When I popped an e-mail over to Cotswold Life offering them a few snaps and some airfieldy musings, I didn’t really think they’d publish them. But they have. May edition and a whole double page spread too. I’m delighted. It’s so good to see some of these old WWII bases getting the sort of recognition they’ve deserved for so long.
Big thanks to Candia and all the team at Cotswold Life.
I fancied a ride this evening. It’s spring. It’s light. It’s Wednesday. It’s been a bitch of a day in the office.
That’s good enough for me.
I had to drop our entry fee for the Village Quiz in at a neighbour’s house so thought I’d call by on the Ural.
As I set off, there was still enough light not to worry the eccentric Ural electrics and the lanes beckoned. The edges of the sky were just starting to crinkle and dim, but that was it.
Living in Bampton has a tendency to resemble The Archers from time to time. This was one of them.
I arrived on Helene’s doorstep just as another neighbour and fellow rider, Reece, got there too. Both of us clutched our Quiz cash in our hands. I knocked. We exchanged bike chat as we waited for Helene to answer the door.
After a few minutes, Helene flung the door open, clearly somewhat flustered. There she stood, in her nightgown with a towel around her head, Read more…
It was the rain that did it. That, and me buggering off for Christmas, leaving the Ural alone, outside under its cover. By the time I’d got back, half the UK’s annual rainfall had found its way into the carburettors. The Ural has two, one for each cylinder. Most of the water was, of course, in the left carb. “So what?” ask readers unfamiliar with combos imported into the British Isles. The left carb is wedged between the sidecar and the bike. Getting to it requires the skills of a contortionist India-rubber keyhole surgeon, a long-handled screwdriver and patience. By the Law of Sod which so carefully governs our lives, this means the left carb is always the one to fill with water, go out of balance, acquire a mouse nest in the float bowl…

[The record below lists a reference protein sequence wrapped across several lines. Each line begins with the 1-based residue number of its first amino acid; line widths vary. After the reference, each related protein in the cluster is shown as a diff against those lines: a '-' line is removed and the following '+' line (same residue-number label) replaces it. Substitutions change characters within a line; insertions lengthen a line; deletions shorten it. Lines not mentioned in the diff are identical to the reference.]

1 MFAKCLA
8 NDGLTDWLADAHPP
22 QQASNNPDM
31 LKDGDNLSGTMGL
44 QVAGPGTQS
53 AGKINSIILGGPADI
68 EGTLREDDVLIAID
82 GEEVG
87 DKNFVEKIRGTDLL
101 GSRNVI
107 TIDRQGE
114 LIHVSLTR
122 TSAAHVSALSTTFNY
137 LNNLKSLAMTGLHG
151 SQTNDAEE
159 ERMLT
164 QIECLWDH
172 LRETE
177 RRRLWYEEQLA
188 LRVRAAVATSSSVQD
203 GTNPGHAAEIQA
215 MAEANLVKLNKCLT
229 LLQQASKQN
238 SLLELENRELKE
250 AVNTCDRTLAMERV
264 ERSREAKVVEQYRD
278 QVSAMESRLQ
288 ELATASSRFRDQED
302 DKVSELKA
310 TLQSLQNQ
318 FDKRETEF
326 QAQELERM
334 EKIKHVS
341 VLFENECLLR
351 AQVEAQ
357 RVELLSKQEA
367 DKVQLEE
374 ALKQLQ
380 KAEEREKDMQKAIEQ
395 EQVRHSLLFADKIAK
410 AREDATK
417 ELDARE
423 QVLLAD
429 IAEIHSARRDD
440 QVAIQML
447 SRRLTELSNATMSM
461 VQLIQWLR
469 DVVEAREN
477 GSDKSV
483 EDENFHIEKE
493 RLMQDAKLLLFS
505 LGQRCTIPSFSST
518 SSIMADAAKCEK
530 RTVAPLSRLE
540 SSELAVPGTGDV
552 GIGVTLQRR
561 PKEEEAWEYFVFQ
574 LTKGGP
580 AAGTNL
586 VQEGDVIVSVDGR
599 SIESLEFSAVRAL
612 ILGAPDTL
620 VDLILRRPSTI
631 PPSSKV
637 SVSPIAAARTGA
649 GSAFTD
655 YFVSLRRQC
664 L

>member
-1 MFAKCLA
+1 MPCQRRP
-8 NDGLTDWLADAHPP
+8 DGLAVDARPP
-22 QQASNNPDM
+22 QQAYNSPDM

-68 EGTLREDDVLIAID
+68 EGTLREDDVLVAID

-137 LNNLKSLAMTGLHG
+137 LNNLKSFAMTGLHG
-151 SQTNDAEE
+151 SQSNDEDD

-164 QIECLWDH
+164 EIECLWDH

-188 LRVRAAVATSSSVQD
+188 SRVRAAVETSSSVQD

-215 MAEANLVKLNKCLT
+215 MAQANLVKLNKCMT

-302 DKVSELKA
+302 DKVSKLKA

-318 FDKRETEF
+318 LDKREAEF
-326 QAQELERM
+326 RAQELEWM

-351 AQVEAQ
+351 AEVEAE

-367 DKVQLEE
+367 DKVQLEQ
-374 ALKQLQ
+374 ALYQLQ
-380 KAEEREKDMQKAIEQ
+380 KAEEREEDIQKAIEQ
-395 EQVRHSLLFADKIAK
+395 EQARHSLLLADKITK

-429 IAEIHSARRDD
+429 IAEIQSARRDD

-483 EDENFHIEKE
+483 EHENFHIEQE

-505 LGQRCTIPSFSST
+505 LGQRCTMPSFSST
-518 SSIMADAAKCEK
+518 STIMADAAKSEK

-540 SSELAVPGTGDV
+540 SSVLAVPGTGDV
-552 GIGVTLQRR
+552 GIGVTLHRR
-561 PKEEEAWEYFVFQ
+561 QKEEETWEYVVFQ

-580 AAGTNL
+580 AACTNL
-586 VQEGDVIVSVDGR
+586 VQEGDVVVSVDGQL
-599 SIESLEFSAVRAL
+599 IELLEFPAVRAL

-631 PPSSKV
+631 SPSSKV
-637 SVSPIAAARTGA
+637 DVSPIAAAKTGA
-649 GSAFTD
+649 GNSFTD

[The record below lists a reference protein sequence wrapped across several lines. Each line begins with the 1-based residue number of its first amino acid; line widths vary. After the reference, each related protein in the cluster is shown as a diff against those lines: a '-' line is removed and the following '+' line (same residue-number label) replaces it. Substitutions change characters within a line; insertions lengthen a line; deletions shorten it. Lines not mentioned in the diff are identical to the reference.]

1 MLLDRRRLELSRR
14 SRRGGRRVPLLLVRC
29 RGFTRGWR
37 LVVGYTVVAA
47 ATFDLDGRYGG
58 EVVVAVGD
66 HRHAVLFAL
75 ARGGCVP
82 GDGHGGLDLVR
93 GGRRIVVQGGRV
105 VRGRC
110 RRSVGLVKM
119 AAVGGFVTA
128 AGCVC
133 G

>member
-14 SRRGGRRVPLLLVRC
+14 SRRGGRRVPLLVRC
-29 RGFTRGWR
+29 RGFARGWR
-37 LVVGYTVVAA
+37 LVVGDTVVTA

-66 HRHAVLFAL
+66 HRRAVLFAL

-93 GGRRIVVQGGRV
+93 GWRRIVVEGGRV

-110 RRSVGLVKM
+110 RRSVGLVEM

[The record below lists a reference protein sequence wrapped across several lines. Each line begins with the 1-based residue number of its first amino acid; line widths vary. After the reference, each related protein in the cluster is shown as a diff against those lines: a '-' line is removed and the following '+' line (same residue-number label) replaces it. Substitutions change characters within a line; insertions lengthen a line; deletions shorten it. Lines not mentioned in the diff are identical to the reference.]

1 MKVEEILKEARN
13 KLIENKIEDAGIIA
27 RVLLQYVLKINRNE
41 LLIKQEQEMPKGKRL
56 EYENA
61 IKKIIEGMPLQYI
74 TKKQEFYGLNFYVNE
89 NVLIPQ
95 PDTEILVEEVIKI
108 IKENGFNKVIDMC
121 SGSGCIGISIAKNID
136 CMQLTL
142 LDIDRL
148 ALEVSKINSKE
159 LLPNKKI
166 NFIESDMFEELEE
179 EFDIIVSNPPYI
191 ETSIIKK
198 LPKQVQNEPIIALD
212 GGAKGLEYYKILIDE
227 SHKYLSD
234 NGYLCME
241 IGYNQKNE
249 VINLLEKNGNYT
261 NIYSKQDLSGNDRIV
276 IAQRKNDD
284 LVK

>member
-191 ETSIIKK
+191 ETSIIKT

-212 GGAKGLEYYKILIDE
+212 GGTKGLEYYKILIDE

But, actually, it’s all my fault. And it shows precisely why Urals are not, as some believe, rolling manifestations of unreliability. Instead, it illustrates that there are only unreliable owners.
Thing is, modern stuff and Urals are fundamentally different. Modern stuff is all about sealed units, electronics, modules and zero interaction. You get on a modern bike, thumb the starter and it goes. No fuss, no bother – and absolutely no need to interact with the machine. The mechanics powering its engine and drivetrain are as much a mystery to you as the interior of your microwave.
A Ural is different. And that means Ural owners need to be different too. Starting procedure… if you have any mechanical sympathy at all, you’ll turn the engine over a couple of times with the kick-starter, just to give the top ends a fighting chance of getting a bit of oil heading their way. Then you’ll need to open the enricheners on the nasty, cast-in-purest-cheese Pekar K68 carbs. Of course, you’ll already have checked their float bowls are free from water, remember? Then, clutch in and hit the starter. This assumes you’re not one of the significant minority of Urallists who eschew electric starting.
And that’s the point. Urals are about interaction, about knowing how, about getting involved with the machinery. And that’s why they need the right sort of owners. Anyone who thinks they can just get on and ride an older Ural like a Modern is in for a very oily, spanner-related wake-up call.